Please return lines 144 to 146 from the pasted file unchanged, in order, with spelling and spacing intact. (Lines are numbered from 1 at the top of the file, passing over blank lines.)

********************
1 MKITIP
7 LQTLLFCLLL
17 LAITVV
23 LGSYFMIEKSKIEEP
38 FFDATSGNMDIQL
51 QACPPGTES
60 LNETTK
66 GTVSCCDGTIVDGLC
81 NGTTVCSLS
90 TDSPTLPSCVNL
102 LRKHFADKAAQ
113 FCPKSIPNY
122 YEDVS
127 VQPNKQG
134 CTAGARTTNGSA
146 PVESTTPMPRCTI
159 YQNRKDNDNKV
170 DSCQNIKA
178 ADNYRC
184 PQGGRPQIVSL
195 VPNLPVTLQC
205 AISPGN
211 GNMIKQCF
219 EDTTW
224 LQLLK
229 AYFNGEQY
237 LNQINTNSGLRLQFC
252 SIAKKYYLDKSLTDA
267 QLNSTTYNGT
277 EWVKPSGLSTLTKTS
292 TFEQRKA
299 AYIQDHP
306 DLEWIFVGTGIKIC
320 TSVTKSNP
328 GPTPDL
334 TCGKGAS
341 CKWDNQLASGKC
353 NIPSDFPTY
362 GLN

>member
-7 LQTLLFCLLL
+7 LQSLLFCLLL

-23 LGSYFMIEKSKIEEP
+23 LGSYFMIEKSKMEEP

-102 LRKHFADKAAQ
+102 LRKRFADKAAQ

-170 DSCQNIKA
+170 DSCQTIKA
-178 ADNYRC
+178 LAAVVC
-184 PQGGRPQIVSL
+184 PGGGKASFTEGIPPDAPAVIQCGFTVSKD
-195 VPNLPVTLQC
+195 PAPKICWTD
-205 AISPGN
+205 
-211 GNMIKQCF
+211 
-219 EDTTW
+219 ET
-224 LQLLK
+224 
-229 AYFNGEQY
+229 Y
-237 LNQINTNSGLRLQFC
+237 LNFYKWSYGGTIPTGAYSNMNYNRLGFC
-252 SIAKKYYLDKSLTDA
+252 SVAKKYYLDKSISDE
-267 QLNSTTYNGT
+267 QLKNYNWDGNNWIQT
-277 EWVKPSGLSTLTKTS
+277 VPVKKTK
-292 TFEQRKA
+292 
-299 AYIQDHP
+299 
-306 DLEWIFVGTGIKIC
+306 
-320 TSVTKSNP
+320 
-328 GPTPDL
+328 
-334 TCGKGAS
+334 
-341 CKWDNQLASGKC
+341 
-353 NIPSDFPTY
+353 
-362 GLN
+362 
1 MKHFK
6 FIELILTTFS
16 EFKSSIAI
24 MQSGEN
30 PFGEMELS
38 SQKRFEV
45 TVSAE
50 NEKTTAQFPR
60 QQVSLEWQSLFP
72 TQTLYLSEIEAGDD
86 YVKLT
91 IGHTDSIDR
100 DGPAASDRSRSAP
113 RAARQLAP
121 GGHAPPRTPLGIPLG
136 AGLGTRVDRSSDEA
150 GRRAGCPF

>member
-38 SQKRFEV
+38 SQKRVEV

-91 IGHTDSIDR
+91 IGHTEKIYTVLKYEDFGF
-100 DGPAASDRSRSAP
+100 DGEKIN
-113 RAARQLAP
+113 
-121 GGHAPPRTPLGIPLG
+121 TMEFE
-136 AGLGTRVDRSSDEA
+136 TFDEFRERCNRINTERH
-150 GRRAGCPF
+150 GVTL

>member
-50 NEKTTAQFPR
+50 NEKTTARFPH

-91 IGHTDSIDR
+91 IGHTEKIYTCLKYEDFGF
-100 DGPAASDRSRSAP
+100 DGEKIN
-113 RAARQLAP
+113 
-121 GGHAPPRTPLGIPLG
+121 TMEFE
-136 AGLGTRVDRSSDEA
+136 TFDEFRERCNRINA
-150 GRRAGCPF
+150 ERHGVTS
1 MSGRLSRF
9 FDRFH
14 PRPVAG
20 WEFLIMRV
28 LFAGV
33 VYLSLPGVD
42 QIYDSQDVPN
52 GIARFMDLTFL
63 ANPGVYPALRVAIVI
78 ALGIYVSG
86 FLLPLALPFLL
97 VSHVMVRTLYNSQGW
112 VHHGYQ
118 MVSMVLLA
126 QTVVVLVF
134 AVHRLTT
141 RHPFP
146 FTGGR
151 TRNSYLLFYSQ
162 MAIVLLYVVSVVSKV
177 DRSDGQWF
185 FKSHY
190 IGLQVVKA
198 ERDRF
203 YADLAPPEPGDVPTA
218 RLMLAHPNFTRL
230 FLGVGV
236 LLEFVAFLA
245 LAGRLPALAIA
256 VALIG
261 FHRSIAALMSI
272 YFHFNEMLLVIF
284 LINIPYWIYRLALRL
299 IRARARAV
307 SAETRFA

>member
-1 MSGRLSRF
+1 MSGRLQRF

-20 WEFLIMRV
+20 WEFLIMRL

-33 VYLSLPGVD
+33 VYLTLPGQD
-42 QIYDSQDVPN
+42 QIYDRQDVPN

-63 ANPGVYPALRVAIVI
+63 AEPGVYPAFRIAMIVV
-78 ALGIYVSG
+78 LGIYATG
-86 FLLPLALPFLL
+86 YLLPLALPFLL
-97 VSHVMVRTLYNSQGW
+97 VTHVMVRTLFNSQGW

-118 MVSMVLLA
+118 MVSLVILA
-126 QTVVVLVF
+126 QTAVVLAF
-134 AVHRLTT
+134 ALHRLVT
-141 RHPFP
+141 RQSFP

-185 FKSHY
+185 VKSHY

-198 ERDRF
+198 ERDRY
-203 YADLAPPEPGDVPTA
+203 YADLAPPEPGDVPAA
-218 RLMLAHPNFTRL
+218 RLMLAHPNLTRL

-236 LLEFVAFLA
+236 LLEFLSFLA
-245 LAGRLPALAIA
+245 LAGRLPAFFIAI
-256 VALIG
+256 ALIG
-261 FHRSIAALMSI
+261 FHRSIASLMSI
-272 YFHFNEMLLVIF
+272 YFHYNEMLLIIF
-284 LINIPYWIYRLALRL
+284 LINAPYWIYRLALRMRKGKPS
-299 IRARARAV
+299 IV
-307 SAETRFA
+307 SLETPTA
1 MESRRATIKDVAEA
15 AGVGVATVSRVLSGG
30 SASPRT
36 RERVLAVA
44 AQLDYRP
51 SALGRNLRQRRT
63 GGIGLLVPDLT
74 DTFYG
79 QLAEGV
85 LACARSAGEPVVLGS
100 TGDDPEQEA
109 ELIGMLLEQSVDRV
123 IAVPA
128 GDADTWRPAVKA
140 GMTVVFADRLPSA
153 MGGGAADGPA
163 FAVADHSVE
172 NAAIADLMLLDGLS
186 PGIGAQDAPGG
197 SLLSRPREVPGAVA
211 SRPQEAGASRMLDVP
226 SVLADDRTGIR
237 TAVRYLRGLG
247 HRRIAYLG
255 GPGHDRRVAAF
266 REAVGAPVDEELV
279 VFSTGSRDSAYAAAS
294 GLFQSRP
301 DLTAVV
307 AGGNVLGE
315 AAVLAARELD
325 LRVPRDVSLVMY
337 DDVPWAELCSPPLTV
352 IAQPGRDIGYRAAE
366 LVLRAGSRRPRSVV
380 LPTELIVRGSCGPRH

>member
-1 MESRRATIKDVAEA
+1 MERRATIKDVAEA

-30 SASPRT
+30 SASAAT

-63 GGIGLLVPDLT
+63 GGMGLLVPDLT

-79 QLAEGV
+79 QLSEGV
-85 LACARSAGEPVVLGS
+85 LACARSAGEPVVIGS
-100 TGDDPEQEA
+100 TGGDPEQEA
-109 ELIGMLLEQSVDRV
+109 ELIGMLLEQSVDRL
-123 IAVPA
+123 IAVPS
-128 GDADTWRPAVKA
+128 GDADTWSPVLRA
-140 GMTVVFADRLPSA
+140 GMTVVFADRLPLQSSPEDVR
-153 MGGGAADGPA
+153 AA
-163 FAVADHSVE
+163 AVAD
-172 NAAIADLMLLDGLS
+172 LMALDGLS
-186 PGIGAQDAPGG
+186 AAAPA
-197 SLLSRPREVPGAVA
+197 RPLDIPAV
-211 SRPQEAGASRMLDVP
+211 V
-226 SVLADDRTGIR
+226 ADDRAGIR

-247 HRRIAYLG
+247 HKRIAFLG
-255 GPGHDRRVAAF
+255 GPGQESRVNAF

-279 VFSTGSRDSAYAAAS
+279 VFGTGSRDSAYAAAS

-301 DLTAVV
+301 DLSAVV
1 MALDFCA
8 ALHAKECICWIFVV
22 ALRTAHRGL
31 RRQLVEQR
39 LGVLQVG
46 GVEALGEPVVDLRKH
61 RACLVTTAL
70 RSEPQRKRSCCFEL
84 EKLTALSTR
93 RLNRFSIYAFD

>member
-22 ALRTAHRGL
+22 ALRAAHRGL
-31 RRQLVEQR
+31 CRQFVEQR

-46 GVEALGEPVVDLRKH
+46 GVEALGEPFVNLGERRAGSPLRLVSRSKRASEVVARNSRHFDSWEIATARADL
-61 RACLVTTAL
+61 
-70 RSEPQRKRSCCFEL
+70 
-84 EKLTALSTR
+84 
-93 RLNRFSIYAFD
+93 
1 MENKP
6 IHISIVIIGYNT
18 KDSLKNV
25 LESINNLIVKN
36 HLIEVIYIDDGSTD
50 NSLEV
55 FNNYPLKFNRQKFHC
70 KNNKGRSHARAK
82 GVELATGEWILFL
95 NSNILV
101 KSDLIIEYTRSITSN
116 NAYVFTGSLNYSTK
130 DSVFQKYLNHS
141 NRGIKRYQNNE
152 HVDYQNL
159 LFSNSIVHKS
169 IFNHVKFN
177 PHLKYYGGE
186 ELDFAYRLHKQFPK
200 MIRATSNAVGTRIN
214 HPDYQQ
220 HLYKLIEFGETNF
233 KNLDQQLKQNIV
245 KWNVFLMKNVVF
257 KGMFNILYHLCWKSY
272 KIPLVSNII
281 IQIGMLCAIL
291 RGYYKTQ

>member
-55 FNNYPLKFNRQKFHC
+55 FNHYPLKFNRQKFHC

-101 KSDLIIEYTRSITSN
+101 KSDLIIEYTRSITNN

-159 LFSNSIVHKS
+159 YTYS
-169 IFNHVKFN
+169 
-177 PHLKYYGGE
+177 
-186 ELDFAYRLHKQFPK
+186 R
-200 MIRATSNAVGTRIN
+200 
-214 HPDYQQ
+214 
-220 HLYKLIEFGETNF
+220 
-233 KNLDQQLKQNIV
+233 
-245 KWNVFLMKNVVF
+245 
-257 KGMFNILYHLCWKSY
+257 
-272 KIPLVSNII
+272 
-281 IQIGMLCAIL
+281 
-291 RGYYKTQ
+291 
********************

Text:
42 QIYDSQDVPN
52 GIARFMDLTFL
63 ANPGVYPALRVAIVI